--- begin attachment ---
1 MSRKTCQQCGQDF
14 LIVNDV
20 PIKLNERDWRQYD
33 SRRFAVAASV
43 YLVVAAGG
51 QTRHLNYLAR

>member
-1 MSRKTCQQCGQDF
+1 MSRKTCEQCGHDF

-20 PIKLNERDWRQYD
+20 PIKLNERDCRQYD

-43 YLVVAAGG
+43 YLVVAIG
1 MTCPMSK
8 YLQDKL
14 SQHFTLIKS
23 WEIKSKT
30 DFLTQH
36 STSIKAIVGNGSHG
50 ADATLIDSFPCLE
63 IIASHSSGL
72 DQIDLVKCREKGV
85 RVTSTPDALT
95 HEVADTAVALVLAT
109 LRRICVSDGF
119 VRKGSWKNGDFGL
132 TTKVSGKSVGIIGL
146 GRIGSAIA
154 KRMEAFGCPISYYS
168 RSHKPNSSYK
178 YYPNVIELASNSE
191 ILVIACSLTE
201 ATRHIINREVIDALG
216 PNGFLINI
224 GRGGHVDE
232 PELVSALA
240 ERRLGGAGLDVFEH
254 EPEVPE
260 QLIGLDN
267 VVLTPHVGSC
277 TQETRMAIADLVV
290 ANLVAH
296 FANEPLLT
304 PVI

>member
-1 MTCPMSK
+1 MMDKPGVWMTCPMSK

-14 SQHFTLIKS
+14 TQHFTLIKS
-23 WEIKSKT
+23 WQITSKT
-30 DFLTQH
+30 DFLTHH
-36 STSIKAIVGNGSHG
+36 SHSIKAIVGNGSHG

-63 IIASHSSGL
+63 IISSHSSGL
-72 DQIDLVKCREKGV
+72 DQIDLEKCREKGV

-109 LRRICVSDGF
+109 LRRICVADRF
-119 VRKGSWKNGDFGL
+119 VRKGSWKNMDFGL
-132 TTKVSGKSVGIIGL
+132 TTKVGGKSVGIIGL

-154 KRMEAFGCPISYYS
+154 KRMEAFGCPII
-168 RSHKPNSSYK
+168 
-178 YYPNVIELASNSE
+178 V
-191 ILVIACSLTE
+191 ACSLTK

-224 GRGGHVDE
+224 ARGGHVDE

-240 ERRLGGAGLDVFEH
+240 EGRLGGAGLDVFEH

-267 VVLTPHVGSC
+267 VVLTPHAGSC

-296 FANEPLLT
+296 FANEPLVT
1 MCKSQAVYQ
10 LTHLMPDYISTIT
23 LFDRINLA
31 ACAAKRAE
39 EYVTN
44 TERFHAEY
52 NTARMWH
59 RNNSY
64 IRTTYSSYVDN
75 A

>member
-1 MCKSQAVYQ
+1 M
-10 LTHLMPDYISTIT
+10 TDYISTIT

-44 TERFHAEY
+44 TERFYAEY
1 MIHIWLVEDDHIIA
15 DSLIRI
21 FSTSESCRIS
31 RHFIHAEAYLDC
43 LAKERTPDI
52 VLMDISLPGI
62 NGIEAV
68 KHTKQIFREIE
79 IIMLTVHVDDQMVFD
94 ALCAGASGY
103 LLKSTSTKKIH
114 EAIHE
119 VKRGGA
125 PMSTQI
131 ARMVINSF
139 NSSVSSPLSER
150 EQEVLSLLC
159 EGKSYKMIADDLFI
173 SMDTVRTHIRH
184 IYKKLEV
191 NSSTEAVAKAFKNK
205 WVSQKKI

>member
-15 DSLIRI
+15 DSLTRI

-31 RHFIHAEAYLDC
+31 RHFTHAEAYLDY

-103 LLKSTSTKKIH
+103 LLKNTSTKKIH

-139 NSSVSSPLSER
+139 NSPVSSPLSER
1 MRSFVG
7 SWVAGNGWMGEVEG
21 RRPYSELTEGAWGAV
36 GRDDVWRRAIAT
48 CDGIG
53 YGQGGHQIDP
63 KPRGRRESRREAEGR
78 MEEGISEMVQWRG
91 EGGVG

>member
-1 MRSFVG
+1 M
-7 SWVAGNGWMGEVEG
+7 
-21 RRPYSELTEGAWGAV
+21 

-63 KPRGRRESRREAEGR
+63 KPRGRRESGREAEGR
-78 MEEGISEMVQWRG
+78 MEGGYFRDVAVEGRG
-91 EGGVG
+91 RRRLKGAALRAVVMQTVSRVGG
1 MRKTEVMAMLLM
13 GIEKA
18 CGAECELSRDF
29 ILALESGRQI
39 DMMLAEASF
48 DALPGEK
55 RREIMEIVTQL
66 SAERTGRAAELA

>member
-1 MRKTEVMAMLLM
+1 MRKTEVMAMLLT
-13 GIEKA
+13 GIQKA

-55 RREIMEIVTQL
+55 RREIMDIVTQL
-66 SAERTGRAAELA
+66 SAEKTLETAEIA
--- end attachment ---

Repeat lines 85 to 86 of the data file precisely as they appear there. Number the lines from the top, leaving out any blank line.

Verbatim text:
31 ACAAKRAE
39 EYVTN